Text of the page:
"Taking your work with you..."
"Taking your work with you on vacation. I mean if you enjoy working then that's your thing, but I get sick of people like going through paperwork and having meetings while on vacation. Like dude, stop."
"Looking down on someone..."
"Looking down on someone because of their job."
When people say things like, "If fast food workers deserve $15 an hour..." that says a lot.
"Deliberately misunderstanding what someone is saying so as to make it easier to argue with them."
"People tend to give drunk people..."
"People tend to give drunk people misbehaving a pass if they regularly do it, 'Oh don't mind Tom, he's just drunk.' That just reinforces that toxic behavior."
You can say that again. How many times have you run into bad behavior like this while out and about, perhaps in a bar? It's not fun.
"The fact that we reward..."
"The fact that we reward customers for being wrong. The number of times my old manager would be so exhausted from arguing over the cost of a carton of milk with a customer that she would just give it to them is appalling."
"It reinforces this mentality because even if the customer KNOWS they're wrong they don't care because they will still win."
Annnnd this is why I don't miss retail. I'm fine where I am.
"Verbally abusing minimum wage employees who don't make the rules. If I could change the laws tomorrow I'd encourage businesses to ban pieces of garbage like these who can't operate in public."
"I'm here to do a job..."
"Toxic workplace behavior needs to be top of the list. I'm here to do a job and go home, not be harassed because you don't like some aspect of my personality. Managers who let this slide should be held personally liable."
When you stop and think about it, you realize we live in an imperfect society. It's astounding that some people just tolerate bad behavior and, in many cases, don't even see anything wrong with it.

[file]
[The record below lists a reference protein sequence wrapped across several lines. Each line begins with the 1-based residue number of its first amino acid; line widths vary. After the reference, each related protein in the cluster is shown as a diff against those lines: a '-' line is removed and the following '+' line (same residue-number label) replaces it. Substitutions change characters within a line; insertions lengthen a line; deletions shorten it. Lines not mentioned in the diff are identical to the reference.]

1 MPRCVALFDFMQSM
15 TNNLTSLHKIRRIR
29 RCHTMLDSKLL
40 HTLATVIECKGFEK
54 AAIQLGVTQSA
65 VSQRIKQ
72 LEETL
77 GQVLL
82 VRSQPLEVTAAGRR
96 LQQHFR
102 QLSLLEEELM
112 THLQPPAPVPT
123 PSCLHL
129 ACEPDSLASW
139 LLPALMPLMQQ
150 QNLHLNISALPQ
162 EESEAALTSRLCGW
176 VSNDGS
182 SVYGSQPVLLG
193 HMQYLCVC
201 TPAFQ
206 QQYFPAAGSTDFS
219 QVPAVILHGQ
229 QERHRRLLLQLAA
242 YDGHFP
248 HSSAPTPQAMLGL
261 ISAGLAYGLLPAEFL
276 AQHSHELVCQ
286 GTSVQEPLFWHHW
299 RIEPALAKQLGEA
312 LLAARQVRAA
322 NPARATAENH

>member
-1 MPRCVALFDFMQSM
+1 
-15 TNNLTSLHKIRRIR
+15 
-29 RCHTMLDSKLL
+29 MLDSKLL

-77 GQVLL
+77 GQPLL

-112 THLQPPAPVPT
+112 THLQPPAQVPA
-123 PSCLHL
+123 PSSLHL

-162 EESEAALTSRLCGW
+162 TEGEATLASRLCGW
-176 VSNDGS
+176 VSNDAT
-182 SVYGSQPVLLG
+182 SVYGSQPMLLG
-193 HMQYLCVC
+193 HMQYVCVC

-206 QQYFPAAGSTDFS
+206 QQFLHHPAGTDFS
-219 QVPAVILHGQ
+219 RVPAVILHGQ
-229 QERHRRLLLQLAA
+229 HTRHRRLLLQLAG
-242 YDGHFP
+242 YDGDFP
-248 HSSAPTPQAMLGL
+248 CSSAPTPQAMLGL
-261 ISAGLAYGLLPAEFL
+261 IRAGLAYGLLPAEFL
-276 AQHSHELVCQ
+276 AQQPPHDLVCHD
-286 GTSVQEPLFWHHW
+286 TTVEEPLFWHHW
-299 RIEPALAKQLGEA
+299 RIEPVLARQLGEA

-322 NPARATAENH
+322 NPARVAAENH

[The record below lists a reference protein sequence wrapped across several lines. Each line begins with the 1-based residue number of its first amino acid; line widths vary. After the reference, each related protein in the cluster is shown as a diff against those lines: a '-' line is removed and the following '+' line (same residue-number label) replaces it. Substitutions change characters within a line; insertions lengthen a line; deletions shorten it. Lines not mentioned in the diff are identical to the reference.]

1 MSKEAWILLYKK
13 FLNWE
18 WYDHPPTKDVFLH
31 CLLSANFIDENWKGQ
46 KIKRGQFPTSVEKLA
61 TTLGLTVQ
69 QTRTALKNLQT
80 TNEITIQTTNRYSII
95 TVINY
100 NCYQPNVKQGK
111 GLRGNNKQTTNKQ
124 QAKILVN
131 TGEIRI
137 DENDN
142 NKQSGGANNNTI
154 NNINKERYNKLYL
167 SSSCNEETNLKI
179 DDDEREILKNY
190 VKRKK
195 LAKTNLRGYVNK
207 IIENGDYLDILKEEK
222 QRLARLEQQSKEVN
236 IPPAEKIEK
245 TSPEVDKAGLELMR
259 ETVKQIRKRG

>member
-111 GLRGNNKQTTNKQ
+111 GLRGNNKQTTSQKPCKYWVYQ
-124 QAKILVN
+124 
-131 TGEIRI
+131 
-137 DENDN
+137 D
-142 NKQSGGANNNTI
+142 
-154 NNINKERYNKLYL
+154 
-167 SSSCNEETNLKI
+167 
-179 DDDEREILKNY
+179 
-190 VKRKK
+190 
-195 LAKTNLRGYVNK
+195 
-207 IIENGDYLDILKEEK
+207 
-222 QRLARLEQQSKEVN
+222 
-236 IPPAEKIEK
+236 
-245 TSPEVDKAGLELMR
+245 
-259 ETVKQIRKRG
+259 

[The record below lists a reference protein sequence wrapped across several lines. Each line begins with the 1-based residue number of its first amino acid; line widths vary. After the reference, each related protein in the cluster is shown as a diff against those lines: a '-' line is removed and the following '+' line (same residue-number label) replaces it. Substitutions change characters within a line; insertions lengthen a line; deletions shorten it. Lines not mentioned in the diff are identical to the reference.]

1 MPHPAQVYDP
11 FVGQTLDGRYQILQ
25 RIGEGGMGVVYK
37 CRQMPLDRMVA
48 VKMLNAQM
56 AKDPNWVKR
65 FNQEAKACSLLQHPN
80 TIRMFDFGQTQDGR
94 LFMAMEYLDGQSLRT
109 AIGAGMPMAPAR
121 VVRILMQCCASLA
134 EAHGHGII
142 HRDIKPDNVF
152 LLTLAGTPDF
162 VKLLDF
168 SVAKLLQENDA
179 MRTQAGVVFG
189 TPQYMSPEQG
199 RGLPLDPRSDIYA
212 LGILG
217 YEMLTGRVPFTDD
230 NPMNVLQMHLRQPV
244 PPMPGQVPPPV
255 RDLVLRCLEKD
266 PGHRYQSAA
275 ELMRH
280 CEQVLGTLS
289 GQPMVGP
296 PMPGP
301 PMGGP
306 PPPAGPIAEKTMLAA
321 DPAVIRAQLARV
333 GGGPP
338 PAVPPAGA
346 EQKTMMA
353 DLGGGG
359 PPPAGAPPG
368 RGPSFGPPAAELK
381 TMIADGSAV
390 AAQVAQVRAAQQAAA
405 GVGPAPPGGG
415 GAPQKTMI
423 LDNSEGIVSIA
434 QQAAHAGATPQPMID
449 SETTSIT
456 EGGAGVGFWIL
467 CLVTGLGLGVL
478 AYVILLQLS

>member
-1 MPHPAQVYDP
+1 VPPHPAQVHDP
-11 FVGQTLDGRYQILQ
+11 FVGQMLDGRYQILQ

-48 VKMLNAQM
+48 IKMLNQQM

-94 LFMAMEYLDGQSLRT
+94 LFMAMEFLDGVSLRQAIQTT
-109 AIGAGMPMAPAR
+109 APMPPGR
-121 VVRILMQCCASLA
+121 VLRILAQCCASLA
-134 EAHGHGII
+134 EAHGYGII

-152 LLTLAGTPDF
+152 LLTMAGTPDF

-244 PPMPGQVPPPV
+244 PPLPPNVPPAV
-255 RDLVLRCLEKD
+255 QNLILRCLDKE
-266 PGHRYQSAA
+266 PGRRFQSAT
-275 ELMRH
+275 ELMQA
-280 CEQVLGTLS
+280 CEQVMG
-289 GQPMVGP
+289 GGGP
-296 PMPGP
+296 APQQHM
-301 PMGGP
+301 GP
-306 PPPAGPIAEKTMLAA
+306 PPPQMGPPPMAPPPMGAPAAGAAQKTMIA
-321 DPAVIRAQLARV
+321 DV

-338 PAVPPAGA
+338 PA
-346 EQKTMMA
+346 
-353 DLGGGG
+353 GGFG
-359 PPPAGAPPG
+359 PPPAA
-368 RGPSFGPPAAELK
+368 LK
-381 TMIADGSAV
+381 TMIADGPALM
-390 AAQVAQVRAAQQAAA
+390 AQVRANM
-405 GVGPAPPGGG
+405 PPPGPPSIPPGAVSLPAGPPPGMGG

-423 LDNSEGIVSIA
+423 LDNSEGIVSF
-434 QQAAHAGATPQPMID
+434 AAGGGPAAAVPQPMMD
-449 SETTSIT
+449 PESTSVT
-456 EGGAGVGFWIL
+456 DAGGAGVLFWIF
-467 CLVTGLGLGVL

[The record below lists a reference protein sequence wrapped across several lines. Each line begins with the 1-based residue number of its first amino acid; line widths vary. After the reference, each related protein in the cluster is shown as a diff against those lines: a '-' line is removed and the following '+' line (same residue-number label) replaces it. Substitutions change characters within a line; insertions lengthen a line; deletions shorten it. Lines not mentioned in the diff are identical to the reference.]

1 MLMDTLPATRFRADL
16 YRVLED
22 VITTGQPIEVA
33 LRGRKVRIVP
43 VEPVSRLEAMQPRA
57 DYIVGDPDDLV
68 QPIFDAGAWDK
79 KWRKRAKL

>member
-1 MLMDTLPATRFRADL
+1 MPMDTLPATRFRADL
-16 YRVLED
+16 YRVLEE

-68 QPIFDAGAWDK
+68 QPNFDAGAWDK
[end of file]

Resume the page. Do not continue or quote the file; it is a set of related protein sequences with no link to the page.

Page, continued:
Have some stories of your own? Feel free to tell us more in the comments below!
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Parents make mistakes. We want to believe that parents are doing there very best to raise their kids, but sometimes they do more harm than good.
Research into childhood trauma didn't actually begin until the 1970s, so we don't have as much knowledge about our mental health as adults as we might like.
However, a study that followed 1,420 from 1992 to 2015 found conclusive results about childhood trauma:
"'It is a myth to believe that childhood trauma is a rare experience that only affects few,' the researchers say."
"Rather, their population sample suggests, 'it is a normative experience—it affects the majority of children at some point.'"
"A surprising 60 percent of those in the study were exposed to at least one trauma by age 16. Over 30 percent were exposed to multiple traumatic events."
Not all of the things our parents do that were not so helpful technically classify as trauma, but it definitely has an effect on us as we get older.
Redditor Gooncookies asked:
"What could your parents have done better when raising you?"
Here's some of the ways that these Redditor's parents could have done better.
Rules to maintain purity.
"Would've been nice if my dad hadn't convinced me I had to behave in certain ways to maintain my innocence and purity."
"Catholic? I can relate."
"Nope. He's an atheist. He's actually extremely upset that I practice my (non Christian) religion. He just has some really weird ideas about having female children. Like, if I wore spaghetti straps when I was a child he'd say it was like he was living in a brothel."
Becoming afraid of failure.